Thursday, June 11, 2009

Racquetball and Life: Success and Failure

I love to play racquetball.

And I can usually hold my own on the court. But Tuesday night was something to remember. A racquetball catastrophe. A train wreck, so to speak.

I was the number 1 seed in the league playoffs facing the number 4 seed in the semi-finals. It was an 8:30 PM game--and of course I get up about 5AM--so I'm fried anyway.

I warmed up and didn't seem to notice anything out of the ordinary--until my opponent (Kirk) served the first ball of the game. Yeah--5 points later I was able to break his serve and get my first serve. Seems my game was at home watching the Penguins in the Stanley Cup and not with me on the court. And to make it worse, Kirk brought his "A" game.

Suffice it to say, it was a mercifully short match with Kirk dominating and winning in two games. Kirk was excited--I don't think he had even won a game against me before, let alone a match. And we have played a lot. But he is really getting better and was in total control.

Life, is like that. Some days even the things we know how to do seem hard. Like getting out of bed.

No, really. We know we have the ability and have proven it on many occasions--but there are those days designed to keep us humble and to marvel at the skills that God has given us and let's us use for the benefit of others.

I like to sing. Sometimes, I can't even utter a sound--and that makes me remember how I used to sing and how I can sing and therefore makes me appreciate singing even more when I am actually creating music.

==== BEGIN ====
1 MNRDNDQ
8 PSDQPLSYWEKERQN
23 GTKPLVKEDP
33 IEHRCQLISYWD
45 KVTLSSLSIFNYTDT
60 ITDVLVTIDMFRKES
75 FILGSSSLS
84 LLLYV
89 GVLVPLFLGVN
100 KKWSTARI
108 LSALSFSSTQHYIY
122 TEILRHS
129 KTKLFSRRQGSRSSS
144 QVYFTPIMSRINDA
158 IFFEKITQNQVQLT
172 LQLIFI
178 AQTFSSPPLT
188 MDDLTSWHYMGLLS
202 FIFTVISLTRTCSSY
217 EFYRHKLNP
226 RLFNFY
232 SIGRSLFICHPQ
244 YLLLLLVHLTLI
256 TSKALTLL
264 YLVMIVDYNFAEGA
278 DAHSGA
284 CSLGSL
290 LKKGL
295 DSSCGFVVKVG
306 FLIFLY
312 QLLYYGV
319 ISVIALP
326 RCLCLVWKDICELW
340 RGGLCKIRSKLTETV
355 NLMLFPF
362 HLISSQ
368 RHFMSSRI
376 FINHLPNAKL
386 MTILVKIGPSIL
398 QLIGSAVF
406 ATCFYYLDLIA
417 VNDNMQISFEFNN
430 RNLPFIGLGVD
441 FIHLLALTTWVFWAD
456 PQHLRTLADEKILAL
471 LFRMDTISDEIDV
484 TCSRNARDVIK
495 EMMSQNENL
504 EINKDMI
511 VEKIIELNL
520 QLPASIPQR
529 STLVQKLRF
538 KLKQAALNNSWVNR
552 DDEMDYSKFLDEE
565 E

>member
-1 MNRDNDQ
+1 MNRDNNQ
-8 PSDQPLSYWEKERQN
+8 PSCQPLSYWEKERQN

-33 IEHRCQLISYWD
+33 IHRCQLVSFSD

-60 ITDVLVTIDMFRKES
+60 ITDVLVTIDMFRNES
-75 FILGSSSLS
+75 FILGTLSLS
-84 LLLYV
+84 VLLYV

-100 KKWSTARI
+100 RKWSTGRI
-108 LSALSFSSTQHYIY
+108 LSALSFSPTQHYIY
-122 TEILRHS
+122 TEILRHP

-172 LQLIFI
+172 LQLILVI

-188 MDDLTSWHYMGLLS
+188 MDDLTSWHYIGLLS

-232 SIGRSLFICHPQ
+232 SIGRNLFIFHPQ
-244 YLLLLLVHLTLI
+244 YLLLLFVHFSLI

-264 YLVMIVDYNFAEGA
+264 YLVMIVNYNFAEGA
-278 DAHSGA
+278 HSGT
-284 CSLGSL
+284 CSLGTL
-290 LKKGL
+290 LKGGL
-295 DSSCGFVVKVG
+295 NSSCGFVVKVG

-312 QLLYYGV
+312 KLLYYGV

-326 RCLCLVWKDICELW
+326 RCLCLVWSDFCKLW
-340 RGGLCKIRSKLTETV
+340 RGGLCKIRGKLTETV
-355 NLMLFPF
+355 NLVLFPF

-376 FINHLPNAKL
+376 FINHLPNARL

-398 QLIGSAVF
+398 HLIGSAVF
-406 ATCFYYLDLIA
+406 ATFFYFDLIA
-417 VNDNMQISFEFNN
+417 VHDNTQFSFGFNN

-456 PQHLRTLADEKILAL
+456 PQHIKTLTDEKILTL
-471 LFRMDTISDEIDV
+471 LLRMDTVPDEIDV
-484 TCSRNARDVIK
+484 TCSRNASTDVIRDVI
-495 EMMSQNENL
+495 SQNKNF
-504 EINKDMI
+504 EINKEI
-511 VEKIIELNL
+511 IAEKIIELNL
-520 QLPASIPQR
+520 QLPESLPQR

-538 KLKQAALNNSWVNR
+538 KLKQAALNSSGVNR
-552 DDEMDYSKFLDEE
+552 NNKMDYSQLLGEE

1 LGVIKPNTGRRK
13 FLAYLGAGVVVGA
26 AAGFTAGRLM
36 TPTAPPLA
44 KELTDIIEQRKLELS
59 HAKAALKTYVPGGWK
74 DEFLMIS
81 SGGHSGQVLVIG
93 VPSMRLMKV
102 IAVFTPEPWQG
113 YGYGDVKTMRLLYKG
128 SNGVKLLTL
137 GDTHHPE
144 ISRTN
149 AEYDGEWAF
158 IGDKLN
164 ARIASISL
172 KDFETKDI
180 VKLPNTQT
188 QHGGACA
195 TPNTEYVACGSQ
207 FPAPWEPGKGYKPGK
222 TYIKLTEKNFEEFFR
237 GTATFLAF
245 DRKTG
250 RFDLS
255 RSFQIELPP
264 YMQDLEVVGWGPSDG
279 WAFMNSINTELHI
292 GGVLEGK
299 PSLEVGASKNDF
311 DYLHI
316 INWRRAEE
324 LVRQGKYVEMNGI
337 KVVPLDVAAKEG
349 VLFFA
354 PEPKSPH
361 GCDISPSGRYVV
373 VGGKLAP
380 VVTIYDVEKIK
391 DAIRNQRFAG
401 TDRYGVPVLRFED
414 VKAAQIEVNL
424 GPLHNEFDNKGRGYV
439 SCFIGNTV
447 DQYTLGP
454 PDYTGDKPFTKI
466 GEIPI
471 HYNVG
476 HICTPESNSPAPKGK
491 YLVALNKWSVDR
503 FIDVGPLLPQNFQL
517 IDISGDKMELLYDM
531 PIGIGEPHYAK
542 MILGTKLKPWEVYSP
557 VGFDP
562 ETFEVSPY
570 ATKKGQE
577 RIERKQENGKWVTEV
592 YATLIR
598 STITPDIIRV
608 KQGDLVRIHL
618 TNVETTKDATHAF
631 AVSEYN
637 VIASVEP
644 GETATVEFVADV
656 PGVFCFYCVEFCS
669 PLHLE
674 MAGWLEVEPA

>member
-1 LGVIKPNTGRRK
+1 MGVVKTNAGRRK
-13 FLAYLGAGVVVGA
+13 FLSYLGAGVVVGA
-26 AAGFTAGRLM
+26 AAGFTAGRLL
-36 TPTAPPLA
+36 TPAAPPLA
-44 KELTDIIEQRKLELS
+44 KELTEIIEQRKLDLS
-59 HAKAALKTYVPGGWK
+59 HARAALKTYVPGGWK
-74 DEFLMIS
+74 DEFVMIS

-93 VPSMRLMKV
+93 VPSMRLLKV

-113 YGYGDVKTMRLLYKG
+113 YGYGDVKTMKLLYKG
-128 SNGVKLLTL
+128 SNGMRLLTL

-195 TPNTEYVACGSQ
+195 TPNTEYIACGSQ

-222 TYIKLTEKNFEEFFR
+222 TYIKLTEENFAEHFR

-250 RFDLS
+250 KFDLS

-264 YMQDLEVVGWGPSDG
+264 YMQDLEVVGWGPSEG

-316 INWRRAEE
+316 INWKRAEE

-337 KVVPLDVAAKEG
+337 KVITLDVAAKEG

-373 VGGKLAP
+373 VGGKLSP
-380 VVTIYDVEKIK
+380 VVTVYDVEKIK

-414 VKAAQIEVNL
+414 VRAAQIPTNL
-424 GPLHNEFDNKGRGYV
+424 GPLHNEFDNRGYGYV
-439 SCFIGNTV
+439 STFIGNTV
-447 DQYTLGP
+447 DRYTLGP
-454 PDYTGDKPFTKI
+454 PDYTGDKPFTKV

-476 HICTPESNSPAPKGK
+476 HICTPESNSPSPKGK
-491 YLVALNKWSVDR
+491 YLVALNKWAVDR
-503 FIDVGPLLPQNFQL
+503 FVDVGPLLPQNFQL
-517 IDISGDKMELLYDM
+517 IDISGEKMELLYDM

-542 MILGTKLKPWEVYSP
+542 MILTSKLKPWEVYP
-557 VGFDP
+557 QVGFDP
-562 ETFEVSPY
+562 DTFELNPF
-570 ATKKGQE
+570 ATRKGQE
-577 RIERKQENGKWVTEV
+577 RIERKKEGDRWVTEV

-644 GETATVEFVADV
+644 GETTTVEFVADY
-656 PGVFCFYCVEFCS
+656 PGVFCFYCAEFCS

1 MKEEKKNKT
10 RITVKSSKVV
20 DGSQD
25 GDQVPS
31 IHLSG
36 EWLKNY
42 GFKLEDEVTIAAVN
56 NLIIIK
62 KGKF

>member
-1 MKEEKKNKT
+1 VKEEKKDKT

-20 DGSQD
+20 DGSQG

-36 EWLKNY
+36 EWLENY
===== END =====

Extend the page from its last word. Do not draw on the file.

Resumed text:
I have heard, and believe, the phrase that says we learn more from failure than from success. Failures provide an opportunity to improve. Unfortunately, I perseverate on failures because I really do want to improve. I tear the failure apart in my mind looking for places where I could have done things differently.

But I am better for them--even though they are hard to accept.

And that is the lesson of life as found in the sporting world--you can't win every game, but the measure of a winner is not in winning, but in getting back up after you have been knocked down. Likewise in life outside of sports--when things don't go your way, don't give up--try again.

Remember the Colonel Sander's experience:

When Colonel Sanders was 65 years old, he received his first social security check of US $99. He was broke. His only asset was a secret chicken recipe.

He left his home in Kentucky and traveled to the many states in the US to sell this recipe. He offered his secret chicken recipe to many restaurants for free.

All he wanted in return was a small percentage of the sales. However, he was shown the door by many restaurants.” Get out of here. Who wants a recipe from a white Santa Claus?” the restaurant owners shouted, referring to the dress code Sanders adopted: a white shirt and white trousers.Over 1,000 restaurants rejected his offer. How many of you would have quit after making one or two unsuccessful sales calls?

On his 1,009th sales visit, one restaurant finally accepted his offer.

Today, Kentucky Fried Chicken outlets and fatherly Colonel Sanders’ statures are found all over the world.

He has changed the way the world ate chicken- finger-lickin’ good

I do like a quote by Winston Churchill:

Success consists of going from failure to failure without loss of enthusiasm.

So--I'll keep on playing racquetball, because I love it and it reminds me that every day is a new day and wrapped in every failure (or loss) is a chance to learn and grow. And then--I can apply the same enthusiasm to the rest of my life.

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